Throughout high school, Logan was a very active student and participated in several extracurricular activities. Whereas she could have chosen to only focus on school and her own personal journey, Logan decided to be active in the community and put effort into educating people on transgender. She put together the ‘Trans Presentation’, an assembly in which she educates classes on the trans community, identity, and history. “I really saw a positive outcome from it, a lot of people started coming out to me, and a lot of more people wanted to become allies to the queer community.” From this, Logan created an LGBTQ support group, which serves as a safe space for those who need it.

These changes that Logan implemented in her school, and even other schools in the area, made a huge difference to the community. “Although you could still hear ignorant and hurtful messages in school, they were definitely not as prevalent as before, people were more mindful of the things they said.” Logan tried to continue these changes to the other communities she was active in, especially sports. “Athletics seems to have a very toxic masculine culture around it, and I tried to transform that in a certain way.”

Medical transition

Transitioning, contrary to what most people believe, is not merely the process of changing your appearance or getting hormone therapy. Transitioning is something that is an ongoing process throughout your whole life. These people often refer to the ‘medical transition’, the process in which an individual undergoes medical procedures/hormone therapy, so that their sex characteristics better match their gender identity. This is for most people a very expensive process, often unaffordable. Luckily Logan was in a position to get the right medical help.

Through the family insurance plan, Logan managed to petition to undergo gender operations underage, whereas the set minimum age by the insurance company was 18 years old. “There was a lot of hesitancy by the health care provider, and many people had an opinion on this decision. But in my opinion, it’s my body and my choice.”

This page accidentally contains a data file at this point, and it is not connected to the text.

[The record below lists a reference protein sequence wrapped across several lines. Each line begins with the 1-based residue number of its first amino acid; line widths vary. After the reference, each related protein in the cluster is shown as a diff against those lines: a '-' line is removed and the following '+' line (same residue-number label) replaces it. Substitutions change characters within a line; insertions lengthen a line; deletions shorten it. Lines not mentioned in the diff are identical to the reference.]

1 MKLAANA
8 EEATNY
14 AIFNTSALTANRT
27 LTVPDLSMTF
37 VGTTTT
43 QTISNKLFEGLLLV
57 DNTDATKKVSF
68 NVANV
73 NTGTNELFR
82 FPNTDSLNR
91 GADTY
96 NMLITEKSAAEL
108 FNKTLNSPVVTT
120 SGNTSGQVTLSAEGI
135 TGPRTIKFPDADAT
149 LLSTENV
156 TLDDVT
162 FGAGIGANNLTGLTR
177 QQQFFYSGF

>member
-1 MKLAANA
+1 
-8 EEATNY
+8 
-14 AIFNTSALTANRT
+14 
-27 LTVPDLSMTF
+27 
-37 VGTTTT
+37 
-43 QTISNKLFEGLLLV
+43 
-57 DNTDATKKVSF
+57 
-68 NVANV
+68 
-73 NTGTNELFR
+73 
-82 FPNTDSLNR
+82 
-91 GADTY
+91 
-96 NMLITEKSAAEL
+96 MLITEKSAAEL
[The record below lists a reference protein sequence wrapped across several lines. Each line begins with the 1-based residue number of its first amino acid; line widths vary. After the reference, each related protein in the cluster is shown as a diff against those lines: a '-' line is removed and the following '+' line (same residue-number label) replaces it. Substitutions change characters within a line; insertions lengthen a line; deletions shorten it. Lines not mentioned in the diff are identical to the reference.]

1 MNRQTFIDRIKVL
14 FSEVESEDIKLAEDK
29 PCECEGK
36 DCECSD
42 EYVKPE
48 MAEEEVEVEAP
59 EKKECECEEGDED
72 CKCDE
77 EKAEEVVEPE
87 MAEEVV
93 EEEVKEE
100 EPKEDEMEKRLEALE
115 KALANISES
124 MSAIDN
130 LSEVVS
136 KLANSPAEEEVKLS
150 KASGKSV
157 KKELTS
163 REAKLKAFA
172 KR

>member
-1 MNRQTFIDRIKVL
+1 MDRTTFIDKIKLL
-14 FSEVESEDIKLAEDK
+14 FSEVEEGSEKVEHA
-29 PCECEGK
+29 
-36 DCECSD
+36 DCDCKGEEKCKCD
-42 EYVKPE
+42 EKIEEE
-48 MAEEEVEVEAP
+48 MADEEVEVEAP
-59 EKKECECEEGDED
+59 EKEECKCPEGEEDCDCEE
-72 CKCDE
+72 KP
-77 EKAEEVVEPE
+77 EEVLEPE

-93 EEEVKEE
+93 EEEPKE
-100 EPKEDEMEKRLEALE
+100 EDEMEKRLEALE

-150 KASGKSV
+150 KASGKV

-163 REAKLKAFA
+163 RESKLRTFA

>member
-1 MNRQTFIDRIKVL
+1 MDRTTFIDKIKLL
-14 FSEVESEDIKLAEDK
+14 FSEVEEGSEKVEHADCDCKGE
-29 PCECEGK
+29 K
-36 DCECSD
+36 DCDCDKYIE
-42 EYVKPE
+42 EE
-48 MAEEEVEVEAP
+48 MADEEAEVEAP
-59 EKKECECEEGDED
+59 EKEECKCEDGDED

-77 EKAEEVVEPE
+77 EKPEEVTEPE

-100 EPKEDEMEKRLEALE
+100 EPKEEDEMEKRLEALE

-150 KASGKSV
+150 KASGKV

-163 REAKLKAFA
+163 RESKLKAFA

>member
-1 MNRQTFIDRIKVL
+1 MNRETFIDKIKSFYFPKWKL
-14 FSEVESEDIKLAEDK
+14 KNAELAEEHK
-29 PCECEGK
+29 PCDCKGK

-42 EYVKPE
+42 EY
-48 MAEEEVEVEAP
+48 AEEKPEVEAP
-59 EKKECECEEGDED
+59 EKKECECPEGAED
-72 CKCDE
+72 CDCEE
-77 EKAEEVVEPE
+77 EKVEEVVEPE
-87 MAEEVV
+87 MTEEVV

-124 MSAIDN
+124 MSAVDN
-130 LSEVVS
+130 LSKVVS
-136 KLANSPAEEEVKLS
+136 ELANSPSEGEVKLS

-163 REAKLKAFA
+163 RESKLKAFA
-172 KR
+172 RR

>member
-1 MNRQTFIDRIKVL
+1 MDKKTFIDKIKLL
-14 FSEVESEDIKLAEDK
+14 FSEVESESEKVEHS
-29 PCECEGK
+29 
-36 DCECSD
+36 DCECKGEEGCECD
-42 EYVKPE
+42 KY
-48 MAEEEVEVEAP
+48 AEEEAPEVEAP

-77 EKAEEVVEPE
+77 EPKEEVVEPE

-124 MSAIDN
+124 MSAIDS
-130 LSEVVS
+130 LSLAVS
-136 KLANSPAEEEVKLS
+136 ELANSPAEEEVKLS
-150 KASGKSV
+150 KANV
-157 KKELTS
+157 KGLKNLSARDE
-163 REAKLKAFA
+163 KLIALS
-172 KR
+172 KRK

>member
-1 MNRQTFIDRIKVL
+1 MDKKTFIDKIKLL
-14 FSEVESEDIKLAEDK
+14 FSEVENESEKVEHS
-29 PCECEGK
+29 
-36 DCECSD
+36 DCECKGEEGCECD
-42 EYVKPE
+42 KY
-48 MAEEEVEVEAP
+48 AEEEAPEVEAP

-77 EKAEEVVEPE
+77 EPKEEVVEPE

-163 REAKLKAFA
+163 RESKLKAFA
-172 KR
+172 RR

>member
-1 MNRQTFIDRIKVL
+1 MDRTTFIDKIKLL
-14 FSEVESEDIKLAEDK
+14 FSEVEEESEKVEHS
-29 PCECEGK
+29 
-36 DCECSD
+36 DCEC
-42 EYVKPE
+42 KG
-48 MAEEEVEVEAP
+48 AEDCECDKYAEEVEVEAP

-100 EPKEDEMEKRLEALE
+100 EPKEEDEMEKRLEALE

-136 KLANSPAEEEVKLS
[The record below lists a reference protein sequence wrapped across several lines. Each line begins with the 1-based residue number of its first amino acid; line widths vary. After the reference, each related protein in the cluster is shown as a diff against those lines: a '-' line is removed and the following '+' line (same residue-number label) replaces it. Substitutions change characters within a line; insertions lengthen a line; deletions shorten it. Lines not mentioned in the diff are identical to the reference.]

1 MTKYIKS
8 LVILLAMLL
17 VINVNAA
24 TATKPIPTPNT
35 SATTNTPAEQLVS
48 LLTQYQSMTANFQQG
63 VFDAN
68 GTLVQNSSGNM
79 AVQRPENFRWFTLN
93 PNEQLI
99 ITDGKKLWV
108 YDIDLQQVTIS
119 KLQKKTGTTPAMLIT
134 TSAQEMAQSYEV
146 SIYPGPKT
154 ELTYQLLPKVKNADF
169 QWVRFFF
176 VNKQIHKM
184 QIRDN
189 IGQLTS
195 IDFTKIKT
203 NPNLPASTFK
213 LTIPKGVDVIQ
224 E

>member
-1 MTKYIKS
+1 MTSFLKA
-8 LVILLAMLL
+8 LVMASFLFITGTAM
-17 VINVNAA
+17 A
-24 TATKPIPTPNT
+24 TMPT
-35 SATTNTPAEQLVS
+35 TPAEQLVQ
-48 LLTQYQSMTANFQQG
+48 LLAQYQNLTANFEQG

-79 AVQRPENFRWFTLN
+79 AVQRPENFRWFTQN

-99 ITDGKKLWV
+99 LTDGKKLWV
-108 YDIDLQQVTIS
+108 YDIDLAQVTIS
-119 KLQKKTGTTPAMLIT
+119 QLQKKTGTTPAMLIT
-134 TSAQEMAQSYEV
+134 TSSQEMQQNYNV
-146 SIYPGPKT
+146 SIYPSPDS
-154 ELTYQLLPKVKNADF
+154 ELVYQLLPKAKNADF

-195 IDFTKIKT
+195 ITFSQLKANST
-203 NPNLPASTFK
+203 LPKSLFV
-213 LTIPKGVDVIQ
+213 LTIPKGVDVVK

“Because I was given this opportunity to petition for the operation while being underage, I had this pressure of being the perfect candidate.” This put a lot of pressure on Logan as she opened doors for other transgender teens who also wish to undergo these operations underage. These operations were also not the easiest procedures, “The operations came with life-threatening complications, and it was one of those situations where it’s one in a million, and I happened to be the one.” Medically transitioning is physically and emotionally a very exhausting process, and as was the case for Logan, it can put your life in danger.

Towards a brighter future

It seems that bad is always followed by good, and over time things turned a little brighter for Logan. When she returned to high school, she was voted president and homecoming queen. “It felt like it had come full circle from four years ago. Coming from the history of Gwen Araujo in my town, to where we are now.” However, there is still a lot of work to do. “In every sector of society, we still need to improve trans rights.”

If you yourself, or someone you know are experiencing suicidal thoughts, call 911 or the National Suicide Prevention Hotline at 1-800-273-8255 (USA). For a list of national suicide prevention lines for each country, click here.

If you are struggling with your own gender identity and/or sexuality, click here for resources.